It is shown that, in the absence of transaction costs and in line with the Coase Theorem, the going concern decision is efficient in the sense that bias arising from either Type I or II errors is not expected. However, when transaction costs in the form of legal costs, are introduced, bias is expected. The direction of the error depends upon the auditor's relative bargaining power. It is also shown that its relative bargaining power provides an incentive for the client company to mislead. Finally, certain empirical observations pertinent to this analysis are discussed together with the regulatory implications.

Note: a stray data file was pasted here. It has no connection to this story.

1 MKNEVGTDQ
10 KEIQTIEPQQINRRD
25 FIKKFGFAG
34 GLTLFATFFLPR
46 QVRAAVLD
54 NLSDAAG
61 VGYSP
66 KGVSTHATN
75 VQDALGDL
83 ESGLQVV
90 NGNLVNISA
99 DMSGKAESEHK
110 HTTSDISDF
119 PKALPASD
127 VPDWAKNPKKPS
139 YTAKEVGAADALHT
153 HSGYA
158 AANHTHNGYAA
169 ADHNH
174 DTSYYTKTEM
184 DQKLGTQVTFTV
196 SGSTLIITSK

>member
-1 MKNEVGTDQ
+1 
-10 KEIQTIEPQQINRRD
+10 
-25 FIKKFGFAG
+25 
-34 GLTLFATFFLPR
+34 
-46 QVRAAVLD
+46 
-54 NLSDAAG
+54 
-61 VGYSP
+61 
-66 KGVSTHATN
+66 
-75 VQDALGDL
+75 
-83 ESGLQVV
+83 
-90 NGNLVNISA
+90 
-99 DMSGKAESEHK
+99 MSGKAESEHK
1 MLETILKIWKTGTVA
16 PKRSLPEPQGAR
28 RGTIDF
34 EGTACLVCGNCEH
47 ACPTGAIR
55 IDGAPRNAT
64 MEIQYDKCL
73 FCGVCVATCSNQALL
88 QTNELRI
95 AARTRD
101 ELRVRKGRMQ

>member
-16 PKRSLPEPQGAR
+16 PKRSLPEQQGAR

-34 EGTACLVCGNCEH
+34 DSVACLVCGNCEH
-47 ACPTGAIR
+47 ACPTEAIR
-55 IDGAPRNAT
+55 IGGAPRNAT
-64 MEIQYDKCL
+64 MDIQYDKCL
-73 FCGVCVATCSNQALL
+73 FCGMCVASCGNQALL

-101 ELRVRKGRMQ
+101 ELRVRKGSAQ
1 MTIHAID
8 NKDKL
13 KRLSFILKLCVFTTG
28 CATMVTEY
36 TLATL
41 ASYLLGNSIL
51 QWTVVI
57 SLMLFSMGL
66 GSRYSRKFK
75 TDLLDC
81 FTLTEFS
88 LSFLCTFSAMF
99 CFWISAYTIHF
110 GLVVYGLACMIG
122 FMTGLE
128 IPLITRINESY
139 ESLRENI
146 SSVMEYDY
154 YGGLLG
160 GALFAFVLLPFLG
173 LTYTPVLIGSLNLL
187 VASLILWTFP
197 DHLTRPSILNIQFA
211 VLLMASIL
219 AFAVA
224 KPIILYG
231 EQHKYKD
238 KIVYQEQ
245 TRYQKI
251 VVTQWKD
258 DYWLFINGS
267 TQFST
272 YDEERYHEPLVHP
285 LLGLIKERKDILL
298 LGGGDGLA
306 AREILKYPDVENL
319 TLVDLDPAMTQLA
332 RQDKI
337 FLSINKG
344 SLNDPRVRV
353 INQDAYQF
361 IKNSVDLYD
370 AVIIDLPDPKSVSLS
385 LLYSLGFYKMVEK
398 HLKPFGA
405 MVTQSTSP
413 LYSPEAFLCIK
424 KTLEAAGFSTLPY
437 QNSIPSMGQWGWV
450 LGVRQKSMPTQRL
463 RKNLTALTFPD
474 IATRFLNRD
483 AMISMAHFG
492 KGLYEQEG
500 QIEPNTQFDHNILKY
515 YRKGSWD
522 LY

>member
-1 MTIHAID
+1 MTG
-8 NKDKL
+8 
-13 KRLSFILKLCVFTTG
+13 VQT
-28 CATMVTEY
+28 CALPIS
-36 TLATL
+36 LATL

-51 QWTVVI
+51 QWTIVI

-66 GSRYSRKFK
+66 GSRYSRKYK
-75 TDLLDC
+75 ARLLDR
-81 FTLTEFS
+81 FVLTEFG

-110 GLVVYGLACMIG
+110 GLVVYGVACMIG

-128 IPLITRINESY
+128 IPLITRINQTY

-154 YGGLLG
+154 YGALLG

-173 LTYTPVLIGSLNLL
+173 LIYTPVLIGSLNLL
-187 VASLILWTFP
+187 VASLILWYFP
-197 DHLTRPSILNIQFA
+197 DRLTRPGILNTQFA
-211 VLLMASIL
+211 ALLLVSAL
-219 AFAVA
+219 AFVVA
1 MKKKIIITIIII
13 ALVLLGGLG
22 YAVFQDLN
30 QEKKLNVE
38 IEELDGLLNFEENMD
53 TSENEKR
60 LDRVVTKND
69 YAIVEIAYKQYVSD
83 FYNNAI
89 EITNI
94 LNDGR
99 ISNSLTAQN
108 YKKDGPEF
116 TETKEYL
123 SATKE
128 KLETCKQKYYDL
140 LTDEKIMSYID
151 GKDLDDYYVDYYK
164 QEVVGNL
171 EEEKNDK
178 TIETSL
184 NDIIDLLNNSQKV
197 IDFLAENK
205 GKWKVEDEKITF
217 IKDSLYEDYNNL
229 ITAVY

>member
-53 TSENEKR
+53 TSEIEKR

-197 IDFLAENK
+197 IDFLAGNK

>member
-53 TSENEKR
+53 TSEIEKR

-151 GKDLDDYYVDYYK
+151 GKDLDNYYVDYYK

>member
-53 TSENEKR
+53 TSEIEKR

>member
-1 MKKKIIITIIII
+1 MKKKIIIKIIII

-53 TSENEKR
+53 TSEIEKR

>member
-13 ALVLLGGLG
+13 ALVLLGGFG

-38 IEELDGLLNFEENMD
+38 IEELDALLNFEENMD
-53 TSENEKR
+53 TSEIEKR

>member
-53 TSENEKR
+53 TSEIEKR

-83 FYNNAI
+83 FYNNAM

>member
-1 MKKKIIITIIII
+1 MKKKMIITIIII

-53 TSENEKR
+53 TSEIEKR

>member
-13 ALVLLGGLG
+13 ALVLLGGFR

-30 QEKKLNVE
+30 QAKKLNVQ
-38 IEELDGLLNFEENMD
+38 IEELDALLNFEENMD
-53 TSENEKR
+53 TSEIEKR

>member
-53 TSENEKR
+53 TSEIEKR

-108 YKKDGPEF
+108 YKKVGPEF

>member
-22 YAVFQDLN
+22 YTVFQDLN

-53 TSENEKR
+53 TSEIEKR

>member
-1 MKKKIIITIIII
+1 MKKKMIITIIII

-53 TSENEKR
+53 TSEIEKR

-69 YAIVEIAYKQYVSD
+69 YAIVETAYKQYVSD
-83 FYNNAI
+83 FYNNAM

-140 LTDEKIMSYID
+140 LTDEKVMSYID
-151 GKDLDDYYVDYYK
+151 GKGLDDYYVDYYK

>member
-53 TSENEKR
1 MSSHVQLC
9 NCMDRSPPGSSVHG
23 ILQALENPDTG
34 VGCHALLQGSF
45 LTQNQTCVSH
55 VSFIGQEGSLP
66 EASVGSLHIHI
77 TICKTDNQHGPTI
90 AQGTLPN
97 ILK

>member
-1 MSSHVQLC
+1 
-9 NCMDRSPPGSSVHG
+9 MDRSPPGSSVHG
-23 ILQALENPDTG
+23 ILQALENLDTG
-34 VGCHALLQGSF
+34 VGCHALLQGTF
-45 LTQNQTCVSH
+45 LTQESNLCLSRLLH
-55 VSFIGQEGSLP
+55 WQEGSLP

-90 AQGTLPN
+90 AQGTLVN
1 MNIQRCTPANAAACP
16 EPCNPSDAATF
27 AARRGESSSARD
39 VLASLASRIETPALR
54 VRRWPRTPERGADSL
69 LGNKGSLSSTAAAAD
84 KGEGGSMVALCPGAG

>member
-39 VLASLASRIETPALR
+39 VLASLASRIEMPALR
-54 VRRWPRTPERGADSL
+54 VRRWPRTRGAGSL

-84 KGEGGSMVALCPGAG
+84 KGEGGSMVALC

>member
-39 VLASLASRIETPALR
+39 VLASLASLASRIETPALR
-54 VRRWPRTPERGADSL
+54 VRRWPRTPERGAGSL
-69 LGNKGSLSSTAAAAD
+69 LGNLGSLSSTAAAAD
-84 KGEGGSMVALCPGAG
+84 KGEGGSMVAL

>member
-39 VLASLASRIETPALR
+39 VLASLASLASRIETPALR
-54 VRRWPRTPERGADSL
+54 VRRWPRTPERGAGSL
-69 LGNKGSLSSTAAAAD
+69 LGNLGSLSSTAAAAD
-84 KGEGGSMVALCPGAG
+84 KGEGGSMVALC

- Bargaining power
- Going concern